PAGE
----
radio-frequency pulse

radio-frequency pulse

[′rād·ē·ō ¦frē·kwən·sē ‚pəls]
(communications)
A radio-frequency carrier that is amplitude-modulated by a pulse; the amplitude of the modulated carrier is zero before and after the pulse. Also known as radio pulse.
McGraw-Hill Dictionary of Scientific & Technical Terms, 6E, Copyright © 2003 by The McGraw-Hill Companies, Inc.
References in periodicals archive ?
High-power broadband radio-frequency pulse generator to excite ultrasonic vibrations by the contactless electromagnetic-acoustic method.
"A remarkable aspect of MRS has been the evolution of radio-frequency pulse sequences, "spin-gymnastics," invented to reveal ever more precisely the chemical, physiological and biochemical environment of hydrogen, carbon, phosphorous, nitrogen, fluorine, and other nuclei of interest to the biologist and physician," says Brian Ross, Director of Magnetic Resonance Spectroscopy, Huntington Medical Research Institutes, Pasadena, Calif.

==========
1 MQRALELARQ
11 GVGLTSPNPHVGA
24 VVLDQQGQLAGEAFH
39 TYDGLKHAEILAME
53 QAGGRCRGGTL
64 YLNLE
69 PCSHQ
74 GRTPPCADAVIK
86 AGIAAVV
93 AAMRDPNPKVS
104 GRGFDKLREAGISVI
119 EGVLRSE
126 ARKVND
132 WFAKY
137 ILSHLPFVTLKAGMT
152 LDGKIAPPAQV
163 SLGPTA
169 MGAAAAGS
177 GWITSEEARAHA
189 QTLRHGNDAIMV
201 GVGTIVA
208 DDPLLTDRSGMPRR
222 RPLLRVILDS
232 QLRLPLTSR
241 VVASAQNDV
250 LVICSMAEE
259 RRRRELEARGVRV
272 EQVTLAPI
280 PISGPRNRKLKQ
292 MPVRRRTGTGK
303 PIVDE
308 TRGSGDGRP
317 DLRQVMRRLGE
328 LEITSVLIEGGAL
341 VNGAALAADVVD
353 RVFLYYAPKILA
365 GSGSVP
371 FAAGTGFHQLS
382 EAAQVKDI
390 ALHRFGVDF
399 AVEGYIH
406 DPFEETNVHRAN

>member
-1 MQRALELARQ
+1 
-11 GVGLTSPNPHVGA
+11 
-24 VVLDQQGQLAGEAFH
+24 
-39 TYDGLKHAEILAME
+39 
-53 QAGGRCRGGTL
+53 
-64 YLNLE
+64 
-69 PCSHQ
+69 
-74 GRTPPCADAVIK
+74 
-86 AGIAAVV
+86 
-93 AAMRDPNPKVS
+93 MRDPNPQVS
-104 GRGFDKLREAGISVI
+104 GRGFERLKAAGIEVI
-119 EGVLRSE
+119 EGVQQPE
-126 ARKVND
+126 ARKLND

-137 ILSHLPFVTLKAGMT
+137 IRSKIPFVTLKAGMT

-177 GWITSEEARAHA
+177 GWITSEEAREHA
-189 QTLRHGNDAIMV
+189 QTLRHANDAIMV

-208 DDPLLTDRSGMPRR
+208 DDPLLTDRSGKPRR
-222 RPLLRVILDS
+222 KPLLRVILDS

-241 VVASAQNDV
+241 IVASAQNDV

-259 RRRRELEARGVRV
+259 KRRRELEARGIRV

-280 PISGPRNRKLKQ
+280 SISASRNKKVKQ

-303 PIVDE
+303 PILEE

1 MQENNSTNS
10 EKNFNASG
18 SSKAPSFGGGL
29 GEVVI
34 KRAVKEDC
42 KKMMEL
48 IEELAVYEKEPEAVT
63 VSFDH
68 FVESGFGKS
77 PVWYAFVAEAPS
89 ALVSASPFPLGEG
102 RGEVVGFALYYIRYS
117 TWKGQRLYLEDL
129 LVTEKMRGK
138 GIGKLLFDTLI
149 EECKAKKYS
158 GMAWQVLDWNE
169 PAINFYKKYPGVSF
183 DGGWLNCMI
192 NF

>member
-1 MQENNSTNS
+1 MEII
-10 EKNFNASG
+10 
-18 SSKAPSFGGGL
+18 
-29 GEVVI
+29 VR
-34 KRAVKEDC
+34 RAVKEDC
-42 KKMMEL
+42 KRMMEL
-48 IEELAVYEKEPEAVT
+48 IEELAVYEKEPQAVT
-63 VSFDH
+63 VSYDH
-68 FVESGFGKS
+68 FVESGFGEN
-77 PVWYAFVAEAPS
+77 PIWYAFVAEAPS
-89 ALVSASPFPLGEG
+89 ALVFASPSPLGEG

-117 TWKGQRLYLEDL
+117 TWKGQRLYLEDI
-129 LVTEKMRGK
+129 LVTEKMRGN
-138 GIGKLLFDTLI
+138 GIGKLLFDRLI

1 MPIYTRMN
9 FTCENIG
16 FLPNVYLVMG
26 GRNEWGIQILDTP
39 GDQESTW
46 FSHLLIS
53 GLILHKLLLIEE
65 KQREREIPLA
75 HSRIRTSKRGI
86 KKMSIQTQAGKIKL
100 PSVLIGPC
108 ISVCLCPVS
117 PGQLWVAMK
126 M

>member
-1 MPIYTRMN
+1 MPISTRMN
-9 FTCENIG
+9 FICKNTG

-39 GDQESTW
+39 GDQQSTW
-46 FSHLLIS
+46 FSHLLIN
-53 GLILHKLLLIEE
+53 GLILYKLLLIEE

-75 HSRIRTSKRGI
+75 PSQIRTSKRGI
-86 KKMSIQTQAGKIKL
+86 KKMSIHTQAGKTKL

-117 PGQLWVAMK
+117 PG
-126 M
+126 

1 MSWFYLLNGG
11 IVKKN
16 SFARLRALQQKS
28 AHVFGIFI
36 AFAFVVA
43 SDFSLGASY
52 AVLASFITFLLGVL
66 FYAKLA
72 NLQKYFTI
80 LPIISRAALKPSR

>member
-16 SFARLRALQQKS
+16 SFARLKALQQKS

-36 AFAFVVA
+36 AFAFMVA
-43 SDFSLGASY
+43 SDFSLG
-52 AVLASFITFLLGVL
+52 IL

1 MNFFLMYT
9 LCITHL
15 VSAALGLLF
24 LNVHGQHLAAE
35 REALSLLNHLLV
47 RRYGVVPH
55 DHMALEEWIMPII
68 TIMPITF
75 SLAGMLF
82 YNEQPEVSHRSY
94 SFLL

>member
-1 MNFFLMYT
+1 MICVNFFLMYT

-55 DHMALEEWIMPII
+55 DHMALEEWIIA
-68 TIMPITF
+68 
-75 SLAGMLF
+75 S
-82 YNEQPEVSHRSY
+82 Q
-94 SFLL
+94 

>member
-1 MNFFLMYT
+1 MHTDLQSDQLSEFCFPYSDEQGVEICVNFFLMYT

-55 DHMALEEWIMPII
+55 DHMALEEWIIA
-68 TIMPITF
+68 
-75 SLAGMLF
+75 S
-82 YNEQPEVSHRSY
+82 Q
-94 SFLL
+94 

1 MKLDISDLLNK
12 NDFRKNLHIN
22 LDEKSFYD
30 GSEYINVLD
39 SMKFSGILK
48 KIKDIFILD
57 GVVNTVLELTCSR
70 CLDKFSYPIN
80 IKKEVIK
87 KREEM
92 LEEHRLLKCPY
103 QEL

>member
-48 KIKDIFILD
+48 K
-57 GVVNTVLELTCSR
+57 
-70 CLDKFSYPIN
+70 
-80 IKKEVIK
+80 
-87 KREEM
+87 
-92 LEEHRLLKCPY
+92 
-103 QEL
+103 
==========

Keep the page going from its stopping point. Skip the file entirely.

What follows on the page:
Though similar experiments have been conducted in the past, they involved the use of radio-frequency pulses that are slower than laser-light pulses.

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